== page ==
To the extent that Times wedding notices have become meritocratic, they reward the crudest measures of meritocratic worth—attendance at an Ivy League college, employment at the lowest rung of a prestigious investment bank, etc. It can't really be otherwise because bride and groom are usually too youthful to have made any significant mark on the world. Even in cases where this is not so—say, the second marriage of an anonymous but highly successful insurance executive—it's difficult to see where the news is. Merit-based wedding announcements are simply another example of the "winner take all" nature of contemporary success, wherein high achievement (or the expectation of high achievement) confers benefits in spheres that ought to be noneconomic. Just as everybody in the United States deserves equal access to a decent education, everybody in the United States deserves equal access to the wedding pages of the New York Times. Since the Times can't accommodate everybody, the practical way to implement the latter policy is not to accommodate anybody, unless they're so famous that their doings really and truly command the attention of Times readers.
It might be argued that equality-minded members of America's wealthiest families and/or cognitive elite are free to eschew having their weddings listed in the Times. (You don't get written up unless you ask to be.) As a practical matter, though, it's unrealistic to expect that even the most idealistic among these elect will voluntarily give up the privilege. This is probably the appropriate moment for Chatterbox to confess that in 1990, he pulled strings to have his own happy day written up in the Times. (As David Brooks noted in an amusing 1997 City Journal piece about demographic changes in the Times wedding pages, media types who were shunned in the days of the Episcopacy now enjoy privileged access.) Chatterbox knew that a Times wedding notice would give great pleasure to his parents, to his in-laws, and even, to some extent, to himself. Perhaps that makes Chatterbox a hypocrite. But if it does, Chatterbox has lots of company: Rare is the saint who will turn down a privilege he knows he doesn't deserve, especially when nobody's likely to criticize him for taking it. Hypocrite or not, Chatterbox can see no reason why he should be permitted to impose his vanity on a Times readership that is nearly unanimous in its indifference to Chatterbox's marital bliss. And he sees no reason, other than parity, why gay investment bankers should be granted the same privilege.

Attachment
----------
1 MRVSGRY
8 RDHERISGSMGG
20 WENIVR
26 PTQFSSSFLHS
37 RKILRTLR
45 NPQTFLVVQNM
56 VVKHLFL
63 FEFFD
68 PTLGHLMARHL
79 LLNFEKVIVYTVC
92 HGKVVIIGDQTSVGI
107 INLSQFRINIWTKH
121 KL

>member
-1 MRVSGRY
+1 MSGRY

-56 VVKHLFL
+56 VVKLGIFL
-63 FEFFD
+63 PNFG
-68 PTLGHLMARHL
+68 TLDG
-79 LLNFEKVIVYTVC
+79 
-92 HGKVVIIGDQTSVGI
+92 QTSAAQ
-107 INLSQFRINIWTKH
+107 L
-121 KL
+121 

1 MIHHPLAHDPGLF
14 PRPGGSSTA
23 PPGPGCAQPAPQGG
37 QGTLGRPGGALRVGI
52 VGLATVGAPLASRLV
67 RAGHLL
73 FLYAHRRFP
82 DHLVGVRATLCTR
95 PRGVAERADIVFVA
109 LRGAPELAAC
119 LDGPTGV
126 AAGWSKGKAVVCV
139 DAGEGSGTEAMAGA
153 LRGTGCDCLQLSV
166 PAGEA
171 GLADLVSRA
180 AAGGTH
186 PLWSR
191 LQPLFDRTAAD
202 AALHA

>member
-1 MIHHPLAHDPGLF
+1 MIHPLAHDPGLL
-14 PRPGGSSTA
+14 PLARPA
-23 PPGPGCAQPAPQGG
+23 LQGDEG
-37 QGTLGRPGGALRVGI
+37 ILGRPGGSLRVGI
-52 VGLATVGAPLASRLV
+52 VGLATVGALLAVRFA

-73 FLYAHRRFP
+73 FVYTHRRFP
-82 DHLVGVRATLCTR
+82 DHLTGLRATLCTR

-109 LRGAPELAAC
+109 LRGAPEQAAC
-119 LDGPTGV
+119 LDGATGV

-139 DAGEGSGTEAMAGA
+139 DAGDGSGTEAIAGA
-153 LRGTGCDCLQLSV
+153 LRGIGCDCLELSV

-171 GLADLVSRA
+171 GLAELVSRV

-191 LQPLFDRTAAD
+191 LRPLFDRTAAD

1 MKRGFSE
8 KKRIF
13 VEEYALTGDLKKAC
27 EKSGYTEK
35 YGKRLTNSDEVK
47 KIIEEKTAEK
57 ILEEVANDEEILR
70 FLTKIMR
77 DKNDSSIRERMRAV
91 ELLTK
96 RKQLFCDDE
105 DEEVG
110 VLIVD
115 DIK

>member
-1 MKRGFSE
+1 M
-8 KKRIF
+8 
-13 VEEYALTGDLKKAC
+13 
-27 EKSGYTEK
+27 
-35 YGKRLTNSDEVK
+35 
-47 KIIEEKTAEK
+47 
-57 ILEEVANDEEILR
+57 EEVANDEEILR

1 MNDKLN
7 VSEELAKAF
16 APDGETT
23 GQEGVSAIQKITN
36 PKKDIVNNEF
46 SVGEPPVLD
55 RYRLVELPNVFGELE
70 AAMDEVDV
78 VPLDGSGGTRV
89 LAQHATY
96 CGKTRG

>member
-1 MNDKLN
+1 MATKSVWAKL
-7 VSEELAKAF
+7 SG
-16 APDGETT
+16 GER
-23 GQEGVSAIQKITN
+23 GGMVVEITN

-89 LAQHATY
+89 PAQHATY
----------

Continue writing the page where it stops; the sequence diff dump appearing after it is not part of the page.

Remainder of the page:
[Update, Aug. 20: This piece has stirred an amazing amount of commentary on the "Letters" page of Jim Romenesko's MediaNews, most of it negative. The most improbable people turn out to be enormous fans of the Times wedding pages. Eric Alterman of The Nation and MSNBC pronounces them "the best pages in the whole newspaper," though it's possible he's kidding.]
[Update, Sept. 1: The Times ran its first gay-union notice in today's Sunday paper. Between the two of them, the couple has three degrees from Yale, one from Harvard, Columbia, and Brandeis, and a Fulbright scholarship.]
Timothy Noah is a former Slate staffer. His book about income inequality is The Great Divergence.